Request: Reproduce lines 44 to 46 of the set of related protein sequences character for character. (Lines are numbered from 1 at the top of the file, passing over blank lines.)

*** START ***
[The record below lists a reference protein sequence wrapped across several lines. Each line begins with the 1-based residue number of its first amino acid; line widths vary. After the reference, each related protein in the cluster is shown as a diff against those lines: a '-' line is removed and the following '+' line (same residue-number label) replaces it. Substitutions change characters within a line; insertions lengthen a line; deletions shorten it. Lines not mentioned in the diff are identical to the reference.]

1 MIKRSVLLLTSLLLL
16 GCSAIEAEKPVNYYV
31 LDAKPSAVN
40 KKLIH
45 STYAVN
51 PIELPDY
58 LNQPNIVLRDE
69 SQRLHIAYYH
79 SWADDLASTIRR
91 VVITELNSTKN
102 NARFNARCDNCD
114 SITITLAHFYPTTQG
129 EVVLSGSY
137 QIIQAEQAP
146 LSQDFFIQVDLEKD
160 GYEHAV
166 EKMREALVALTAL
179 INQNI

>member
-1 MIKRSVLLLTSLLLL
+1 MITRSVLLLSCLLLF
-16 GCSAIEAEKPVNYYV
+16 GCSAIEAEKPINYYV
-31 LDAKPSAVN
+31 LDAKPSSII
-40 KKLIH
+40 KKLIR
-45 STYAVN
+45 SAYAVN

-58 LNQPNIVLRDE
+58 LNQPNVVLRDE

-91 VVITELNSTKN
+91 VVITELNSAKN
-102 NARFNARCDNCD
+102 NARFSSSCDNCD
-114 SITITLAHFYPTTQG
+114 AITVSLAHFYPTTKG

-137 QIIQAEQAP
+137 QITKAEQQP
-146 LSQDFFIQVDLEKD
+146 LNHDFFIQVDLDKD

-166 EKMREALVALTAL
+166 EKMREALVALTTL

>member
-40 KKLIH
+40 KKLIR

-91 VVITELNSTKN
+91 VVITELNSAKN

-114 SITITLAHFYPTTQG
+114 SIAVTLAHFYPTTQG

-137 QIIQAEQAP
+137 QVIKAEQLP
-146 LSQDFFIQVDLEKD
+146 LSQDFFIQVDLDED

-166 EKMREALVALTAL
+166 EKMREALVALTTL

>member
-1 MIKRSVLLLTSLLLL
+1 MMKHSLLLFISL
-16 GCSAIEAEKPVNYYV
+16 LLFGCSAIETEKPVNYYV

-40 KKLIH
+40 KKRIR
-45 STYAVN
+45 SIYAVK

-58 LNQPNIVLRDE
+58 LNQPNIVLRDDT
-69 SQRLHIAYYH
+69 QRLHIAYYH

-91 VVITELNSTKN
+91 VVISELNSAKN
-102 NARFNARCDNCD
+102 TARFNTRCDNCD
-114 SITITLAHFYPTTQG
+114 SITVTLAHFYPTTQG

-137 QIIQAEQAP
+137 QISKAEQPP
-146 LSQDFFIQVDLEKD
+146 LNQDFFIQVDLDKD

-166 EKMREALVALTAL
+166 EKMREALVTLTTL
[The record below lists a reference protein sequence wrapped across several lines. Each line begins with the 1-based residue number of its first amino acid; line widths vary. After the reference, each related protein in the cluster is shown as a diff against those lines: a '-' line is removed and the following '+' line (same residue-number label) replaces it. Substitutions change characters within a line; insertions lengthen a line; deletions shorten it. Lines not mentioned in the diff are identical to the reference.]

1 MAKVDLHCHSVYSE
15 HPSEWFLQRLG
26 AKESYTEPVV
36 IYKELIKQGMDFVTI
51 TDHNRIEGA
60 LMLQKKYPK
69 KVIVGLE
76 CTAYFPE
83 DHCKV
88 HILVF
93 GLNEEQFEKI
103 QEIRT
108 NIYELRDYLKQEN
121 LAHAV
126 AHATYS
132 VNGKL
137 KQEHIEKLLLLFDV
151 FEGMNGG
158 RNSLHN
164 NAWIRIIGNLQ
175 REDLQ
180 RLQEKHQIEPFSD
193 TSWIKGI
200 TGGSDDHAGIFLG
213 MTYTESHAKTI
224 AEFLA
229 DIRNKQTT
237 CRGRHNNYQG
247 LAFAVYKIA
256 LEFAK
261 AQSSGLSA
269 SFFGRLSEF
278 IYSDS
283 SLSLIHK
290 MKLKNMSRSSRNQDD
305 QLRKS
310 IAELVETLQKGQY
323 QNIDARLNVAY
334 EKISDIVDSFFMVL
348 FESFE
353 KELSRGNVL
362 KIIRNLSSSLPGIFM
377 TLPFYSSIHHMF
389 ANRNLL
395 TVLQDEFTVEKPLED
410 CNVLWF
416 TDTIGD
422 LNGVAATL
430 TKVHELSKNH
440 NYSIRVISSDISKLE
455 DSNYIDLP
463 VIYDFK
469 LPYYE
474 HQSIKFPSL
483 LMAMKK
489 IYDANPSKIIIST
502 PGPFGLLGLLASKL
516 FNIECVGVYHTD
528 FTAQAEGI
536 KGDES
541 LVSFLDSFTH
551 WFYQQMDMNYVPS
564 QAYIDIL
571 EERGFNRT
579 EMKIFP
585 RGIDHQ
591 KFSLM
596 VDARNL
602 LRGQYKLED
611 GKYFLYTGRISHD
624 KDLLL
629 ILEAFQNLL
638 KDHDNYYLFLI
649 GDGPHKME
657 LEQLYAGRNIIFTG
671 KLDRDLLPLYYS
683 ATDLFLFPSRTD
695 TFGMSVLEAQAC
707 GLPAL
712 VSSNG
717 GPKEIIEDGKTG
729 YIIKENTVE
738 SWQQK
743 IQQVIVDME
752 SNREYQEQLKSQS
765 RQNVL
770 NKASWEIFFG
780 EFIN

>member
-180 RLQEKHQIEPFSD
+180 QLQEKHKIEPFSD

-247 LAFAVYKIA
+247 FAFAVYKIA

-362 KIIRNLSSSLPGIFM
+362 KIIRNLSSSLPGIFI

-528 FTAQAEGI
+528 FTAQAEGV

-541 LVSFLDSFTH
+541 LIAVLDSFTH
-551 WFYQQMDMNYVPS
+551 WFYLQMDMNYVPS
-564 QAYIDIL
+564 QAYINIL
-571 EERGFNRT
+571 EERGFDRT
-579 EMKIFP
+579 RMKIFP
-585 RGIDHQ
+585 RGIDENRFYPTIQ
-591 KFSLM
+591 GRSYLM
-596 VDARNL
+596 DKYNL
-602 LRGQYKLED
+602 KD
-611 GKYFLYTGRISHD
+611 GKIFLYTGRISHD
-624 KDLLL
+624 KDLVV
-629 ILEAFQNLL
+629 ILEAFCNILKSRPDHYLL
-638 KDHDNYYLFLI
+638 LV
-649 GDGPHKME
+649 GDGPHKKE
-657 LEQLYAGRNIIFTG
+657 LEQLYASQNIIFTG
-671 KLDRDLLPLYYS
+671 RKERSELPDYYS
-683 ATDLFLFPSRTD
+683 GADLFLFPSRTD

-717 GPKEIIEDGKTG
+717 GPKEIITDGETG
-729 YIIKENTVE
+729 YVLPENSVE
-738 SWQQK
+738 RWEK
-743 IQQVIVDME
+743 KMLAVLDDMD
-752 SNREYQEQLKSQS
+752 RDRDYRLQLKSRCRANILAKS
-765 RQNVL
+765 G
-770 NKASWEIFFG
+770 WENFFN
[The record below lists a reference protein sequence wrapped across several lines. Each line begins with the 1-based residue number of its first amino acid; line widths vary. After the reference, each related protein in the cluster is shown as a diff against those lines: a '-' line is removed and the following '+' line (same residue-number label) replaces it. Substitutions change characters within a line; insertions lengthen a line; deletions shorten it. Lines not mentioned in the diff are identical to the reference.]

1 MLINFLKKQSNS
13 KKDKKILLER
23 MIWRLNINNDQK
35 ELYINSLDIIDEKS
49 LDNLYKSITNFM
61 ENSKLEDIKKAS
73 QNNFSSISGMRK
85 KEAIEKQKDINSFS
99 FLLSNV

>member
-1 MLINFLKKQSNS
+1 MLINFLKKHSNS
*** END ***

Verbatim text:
+166 EKMREALVALTTL

>member
-40 KKLIH